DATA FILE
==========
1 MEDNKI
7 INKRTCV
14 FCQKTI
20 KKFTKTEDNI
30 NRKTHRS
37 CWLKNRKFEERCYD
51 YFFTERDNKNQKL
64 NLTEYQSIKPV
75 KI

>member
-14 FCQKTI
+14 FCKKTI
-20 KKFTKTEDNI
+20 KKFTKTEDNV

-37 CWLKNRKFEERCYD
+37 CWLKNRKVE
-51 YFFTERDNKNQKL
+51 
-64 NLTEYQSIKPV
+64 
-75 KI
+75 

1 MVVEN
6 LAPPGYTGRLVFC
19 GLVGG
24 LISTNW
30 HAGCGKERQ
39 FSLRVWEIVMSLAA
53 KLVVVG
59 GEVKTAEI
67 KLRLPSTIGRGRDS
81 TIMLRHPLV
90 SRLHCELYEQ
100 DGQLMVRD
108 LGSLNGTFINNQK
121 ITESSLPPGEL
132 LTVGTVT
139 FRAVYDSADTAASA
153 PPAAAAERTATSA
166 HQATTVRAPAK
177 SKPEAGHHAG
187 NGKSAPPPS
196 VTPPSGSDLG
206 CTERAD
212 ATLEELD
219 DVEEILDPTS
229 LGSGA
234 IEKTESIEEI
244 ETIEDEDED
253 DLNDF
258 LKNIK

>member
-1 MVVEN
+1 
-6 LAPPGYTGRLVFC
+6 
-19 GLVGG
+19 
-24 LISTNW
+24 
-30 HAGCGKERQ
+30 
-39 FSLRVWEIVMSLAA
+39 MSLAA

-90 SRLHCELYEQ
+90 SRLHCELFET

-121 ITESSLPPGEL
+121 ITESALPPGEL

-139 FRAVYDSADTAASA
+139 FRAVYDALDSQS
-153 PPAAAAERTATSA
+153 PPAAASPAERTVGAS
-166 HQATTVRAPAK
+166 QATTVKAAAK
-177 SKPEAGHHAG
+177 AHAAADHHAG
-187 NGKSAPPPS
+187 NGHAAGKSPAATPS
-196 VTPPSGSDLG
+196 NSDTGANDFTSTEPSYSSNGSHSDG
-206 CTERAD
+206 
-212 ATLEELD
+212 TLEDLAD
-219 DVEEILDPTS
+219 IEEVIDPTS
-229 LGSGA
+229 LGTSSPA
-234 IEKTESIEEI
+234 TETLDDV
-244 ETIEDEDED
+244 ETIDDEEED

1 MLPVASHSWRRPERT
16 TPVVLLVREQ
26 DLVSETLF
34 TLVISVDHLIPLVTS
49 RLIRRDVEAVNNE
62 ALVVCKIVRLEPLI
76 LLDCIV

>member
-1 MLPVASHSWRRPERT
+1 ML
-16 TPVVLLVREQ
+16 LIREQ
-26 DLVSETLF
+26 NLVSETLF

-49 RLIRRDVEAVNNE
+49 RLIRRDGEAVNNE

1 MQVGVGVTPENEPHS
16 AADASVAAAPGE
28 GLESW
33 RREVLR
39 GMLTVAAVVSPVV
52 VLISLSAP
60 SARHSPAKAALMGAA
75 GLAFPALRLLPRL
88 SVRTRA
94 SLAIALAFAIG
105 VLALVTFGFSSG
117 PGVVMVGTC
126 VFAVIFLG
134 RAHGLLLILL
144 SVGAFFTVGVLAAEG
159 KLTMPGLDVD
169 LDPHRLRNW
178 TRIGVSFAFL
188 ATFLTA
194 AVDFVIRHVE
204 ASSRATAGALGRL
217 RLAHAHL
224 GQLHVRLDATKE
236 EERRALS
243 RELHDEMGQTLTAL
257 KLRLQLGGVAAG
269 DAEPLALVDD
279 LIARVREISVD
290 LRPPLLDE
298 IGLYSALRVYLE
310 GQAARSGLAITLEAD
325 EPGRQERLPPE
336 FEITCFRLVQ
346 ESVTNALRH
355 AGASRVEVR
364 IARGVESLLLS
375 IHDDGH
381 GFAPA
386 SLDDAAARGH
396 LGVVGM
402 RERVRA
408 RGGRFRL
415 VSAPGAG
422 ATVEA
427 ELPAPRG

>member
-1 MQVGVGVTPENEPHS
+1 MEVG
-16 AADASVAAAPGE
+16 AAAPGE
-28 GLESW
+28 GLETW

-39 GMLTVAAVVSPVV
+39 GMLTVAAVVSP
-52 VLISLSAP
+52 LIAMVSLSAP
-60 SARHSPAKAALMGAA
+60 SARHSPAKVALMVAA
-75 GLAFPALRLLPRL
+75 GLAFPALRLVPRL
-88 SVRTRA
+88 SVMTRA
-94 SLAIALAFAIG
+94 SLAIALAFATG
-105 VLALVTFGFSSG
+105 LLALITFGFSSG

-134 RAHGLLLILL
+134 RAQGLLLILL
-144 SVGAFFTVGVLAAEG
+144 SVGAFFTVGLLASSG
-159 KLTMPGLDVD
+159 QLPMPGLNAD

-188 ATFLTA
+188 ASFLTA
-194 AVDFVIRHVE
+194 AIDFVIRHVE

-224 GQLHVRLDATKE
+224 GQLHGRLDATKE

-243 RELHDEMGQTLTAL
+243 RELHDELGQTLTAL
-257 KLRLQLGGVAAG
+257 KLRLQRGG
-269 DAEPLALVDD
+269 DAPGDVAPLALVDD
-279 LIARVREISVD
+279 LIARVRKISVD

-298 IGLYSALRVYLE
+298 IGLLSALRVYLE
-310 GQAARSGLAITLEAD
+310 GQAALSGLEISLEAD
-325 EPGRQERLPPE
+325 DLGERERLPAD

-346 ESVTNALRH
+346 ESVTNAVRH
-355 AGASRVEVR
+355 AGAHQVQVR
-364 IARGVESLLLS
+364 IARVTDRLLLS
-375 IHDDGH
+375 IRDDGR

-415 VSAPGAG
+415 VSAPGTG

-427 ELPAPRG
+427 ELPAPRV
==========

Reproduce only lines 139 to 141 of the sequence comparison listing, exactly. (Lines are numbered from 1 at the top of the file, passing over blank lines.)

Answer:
310 GQAARSGLAITLEAD
325 EPGRQERLPPE
336 FEITCFRLVQ